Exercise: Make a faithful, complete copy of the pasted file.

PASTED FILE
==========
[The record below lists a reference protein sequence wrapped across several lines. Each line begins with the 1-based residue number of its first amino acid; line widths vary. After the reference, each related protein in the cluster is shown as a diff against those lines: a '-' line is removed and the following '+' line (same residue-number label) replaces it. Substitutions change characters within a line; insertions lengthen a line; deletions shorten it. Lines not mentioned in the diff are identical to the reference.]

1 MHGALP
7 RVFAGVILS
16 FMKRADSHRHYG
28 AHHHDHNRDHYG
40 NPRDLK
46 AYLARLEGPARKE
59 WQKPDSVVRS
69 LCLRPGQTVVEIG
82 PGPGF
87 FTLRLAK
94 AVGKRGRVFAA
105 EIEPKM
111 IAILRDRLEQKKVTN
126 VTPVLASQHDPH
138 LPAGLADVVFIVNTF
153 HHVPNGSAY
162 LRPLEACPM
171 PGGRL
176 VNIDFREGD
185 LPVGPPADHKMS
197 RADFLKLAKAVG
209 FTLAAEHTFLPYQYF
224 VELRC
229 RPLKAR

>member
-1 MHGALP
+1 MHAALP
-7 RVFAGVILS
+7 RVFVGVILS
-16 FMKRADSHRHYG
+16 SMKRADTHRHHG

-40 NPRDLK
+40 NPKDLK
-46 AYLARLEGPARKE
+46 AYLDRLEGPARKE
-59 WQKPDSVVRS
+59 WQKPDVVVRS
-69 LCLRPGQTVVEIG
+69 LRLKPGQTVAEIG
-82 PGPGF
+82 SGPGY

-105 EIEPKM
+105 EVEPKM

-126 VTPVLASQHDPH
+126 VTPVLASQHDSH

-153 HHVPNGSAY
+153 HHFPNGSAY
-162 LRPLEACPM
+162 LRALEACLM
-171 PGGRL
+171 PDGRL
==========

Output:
[The record below lists a reference protein sequence wrapped across several lines. Each line begins with the 1-based residue number of its first amino acid; line widths vary. After the reference, each related protein in the cluster is shown as a diff against those lines: a '-' line is removed and the following '+' line (same residue-number label) replaces it. Substitutions change characters within a line; insertions lengthen a line; deletions shorten it. Lines not mentioned in the diff are identical to the reference.]

1 MHGALP
7 RVFAGVILS
16 FMKRADSHRHYG
28 AHHHDHNRDHYG
40 NPRDLK
46 AYLARLEGPARKE
59 WQKPDSVVRS
69 LCLRPGQTVVEIG
82 PGPGF
87 FTLRLAK
94 AVGKRGRVFAA
105 EIEPKM
111 IAILRDRLEQKKVTN
126 VTPVLASQHDPH
138 LPAGLADVVFIVNTF
153 HHVPNGSAY
162 LRPLEACPM
171 PGGRL
176 VNIDFREGD
185 LPVGPPADHKMS
197 RADFLKLAKAVG
209 FTLAAEHTFLPYQYF
224 VELRC
229 RPLKAR

>member
-1 MHGALP
+1 MHAALP
-7 RVFAGVILS
+7 RVFVGVILS
-16 FMKRADSHRHYG
+16 SMKRADTHRHHG

-40 NPRDLK
+40 NPKDLK
-46 AYLARLEGPARKE
+46 AYLDRLEGPARKE
-59 WQKPDSVVRS
+59 WQKPDVVVRS
-69 LCLRPGQTVVEIG
+69 LRLKPGQTVAEIG
-82 PGPGF
+82 SGPGY

-105 EIEPKM
+105 EVEPKM

-126 VTPVLASQHDPH
+126 VTPVLASQHDSH

-153 HHVPNGSAY
+153 HHFPNGSAY
-162 LRPLEACPM
+162 LRALEACLM
-171 PGGRL
+171 PDGRL